The Artisanal Worker
Much is discussed these days about the Generation X or Y worker, who bounces around from job to job rather than works his/her way up a standard career ladder within a company, takes a long time to reach his/her peak performance in the workplace, and values a fun and balanced life over a power career. This sterotypical depiction fits well with a life of equal sharing in some respects and works against it in other respects.
What works well is the desire for balance and fun over worldly accomplishments or acquisitions. What doesn't work so well is the job hopping and the delay in career decisions. An equal sharing lifestyle works best when both parents can scale back at work, but yet still make enough money to enjoy their balanced lives. This type of lifestyle usually requires that you don't wait until your 30s or 40s to land a job that pays well. Working hard and establishing yourself as an excellent and loyal employee in your 20s pays off later when you are ready to scale back and make room in your life for marriage and parenthood.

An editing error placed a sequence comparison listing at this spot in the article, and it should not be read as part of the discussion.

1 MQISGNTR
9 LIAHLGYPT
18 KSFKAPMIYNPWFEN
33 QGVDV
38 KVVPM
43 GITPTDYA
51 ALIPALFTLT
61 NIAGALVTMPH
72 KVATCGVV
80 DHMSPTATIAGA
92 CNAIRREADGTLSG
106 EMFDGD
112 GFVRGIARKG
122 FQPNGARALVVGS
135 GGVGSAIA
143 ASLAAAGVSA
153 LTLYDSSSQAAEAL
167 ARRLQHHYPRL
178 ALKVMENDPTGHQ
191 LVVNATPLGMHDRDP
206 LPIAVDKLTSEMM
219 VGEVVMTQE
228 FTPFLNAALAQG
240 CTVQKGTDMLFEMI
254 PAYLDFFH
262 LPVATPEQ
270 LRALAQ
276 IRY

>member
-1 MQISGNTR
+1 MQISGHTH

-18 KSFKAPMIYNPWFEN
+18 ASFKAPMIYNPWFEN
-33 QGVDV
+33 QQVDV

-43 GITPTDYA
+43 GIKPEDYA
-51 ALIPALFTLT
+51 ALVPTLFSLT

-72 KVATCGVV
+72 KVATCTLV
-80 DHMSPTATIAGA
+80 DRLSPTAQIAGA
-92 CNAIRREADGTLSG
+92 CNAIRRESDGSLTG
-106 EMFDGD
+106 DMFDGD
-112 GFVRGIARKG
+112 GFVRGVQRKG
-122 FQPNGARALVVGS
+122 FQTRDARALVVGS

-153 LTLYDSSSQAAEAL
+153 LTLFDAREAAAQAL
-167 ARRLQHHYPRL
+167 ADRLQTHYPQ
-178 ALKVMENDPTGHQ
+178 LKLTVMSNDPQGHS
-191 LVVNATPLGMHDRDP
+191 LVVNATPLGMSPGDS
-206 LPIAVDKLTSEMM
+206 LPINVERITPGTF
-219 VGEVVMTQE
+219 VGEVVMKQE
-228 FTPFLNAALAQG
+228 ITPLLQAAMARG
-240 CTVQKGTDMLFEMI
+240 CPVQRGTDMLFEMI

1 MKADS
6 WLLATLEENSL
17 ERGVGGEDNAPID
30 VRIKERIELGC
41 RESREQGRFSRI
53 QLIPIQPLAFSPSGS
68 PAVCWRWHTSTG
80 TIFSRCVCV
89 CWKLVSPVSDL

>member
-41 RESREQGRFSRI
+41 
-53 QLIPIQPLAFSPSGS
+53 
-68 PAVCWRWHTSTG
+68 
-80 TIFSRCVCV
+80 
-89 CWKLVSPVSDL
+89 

I think of the ideal equal-sharer as an artisanal worker. Artisans work hard to learn their craft, putting in long hours and intense training time to become extremely good at what they do. They generally love what they do. They stay in their fields for decades, becoming ever more proficient and well-known for their artistry. They don't make much money at first, but as they mature in their expertise, they command bigger and bigger prices for their work. They are valued more as they age because they are so efficient and masterful.
An artisan doesn't have to be a world-class sculptor. You can be an artisan at anything that fits well with your interests and passions. You give to the world by your experience and expertise, and you receive commensurate pay as a result. But if you move from job to job every 18 months, you are mostly only taking - taking from each company you work for, and not moving beyond the eager apprentice stage.
I'd like to impress upon our promising young Generation X/Y workers that sticking with a job has a big payoff that appeals to them - balance with the income to sustain it.